You are here:  Home  >  The Scoop  >  Current Article

Remembering Chip Hines

By   /  February 15, 2021  /  1 Comment

    Print       Email

Arlen Chip Hines, October 24, 1942 – October 12, 2020.

I recently learned that Arlen Chip Hines passed away last fall after a battle with Parkinson’s disease. And while this comes some months late, I don’t want to let his passing go without acknowledging the contribution he made to my life and to the lives of so many others.

Chip was born and raised on a farm and ranch southwest of Burlington, Colorado. After high school he moved to the Kit Carson, Colorado area and worked on several ranches. In 1968 Chip and his wife Judy began leasing land and buying cows. Cattle and grass, and learning how to grow the best of both, became a life-long endeavor. After he retired, he began writing and sharing what he’d learned so that others wouldn’t have to reinvent the wheel.

I met Chip at a workshop about ten years ago when I was presenting about teaching cows to eat weeds. We hit it off right away and he took me under his wing, introducing me to folks, setting me up for more workshop presentations, and encouraging graziers to try the training technique. When I started On Pasture, he immediately volunteered to write and he provided lots of great articles, ideas, and support.

One of my favorite articles by Chip is “Intelligent Groups Make Innovations Easier.” In it he describes his philosophy of building supportive, like-minded groups dedicated to helping each other grow and succeed. I think it speaks to how he lived his life as a grazier and as a person – always looking for ways to do better and to bring others along as well.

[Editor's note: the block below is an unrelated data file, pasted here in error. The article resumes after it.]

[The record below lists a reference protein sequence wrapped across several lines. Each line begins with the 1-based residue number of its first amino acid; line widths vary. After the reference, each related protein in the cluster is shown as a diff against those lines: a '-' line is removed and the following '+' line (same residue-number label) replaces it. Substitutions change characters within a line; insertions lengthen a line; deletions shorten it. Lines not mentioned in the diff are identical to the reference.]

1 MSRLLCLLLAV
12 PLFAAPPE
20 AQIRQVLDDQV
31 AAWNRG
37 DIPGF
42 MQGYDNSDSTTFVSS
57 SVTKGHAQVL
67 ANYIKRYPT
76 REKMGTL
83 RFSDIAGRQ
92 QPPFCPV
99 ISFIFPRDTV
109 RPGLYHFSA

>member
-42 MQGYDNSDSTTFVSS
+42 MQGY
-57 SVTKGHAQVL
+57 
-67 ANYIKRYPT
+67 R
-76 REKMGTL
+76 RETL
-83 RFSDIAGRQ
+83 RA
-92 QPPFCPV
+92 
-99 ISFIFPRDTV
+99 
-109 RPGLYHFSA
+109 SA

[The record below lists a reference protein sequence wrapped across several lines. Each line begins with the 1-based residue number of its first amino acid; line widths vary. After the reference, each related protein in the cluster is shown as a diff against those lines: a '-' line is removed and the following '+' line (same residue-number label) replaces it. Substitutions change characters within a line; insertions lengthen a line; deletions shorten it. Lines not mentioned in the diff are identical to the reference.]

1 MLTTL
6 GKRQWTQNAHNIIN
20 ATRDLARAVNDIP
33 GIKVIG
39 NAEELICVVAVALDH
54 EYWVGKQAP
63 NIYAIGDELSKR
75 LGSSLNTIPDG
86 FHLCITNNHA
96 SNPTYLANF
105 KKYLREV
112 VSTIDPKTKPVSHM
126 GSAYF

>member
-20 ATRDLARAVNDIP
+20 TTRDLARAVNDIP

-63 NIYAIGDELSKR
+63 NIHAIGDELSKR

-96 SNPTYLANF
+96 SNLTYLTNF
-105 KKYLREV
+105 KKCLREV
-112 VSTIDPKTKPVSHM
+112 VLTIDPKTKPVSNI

Intelligent Groups Make Innovations Easier

Though Chip has left us, we can still learn from him. You can read his articles for On Pasture here. Some are excerpts from his books, and those are still available as well. They’re included in the list of books by On Pasture authors that you’ll find here.

I’m so glad I got the opportunity to know Chip and to share his wisdom with others. I hope you’ll join me in thinking about him today, and about your own mentors as well. Maybe light a candle, or say a prayer, or pay them the honor of taking a moment to pay close attention to your grass and your animals.

Thanks for reading. Be safe out there!


    Print       Email
  • Published: 3 weeks ago on February 15, 2021
  • By:
  • Last Modified: February 15, 2021 @ 1:54 pm
  • Filed Under: The Scoop

About the author

Publisher, Editor and Author

Kathy worked with the Bureau of Land Management for 12 years before founding Livestock for Landscapes in 2004. Her twelve years at the agency allowed her to pursue her goal of helping communities find ways to live profitably AND sustainably in their environment. She has been researching and working with livestock as a land management tool for over a decade. When she's not helping farmers, ranchers and land managers on-site, she writes articles, and books, and edits videos to help others turn their livestock into landscape managers.

1 Comment

  1. Paul Ahearn says:

    Godspeed to Chip; and Kathy’s artful story shows the “salt of the earth” folks we experience in our journeys remain priceless 🌈😇❤️📚🍀🐂🐂🦉🙏🏽✝️🇺🇸🇺🇸 That love of land connects deeply to the people, animals, insects, birds ALL who NEED each other for sustenance!!🌈🦉📚🍀🇺🇸✝️🥰. This mutual dependence has a miraculous quality that leaves me speechless 😜 Thanks

Leave a Reply

Your email address will not be published. Required fields are marked *

You might also like...

Where to get good grazing advice

Read More →
Translate »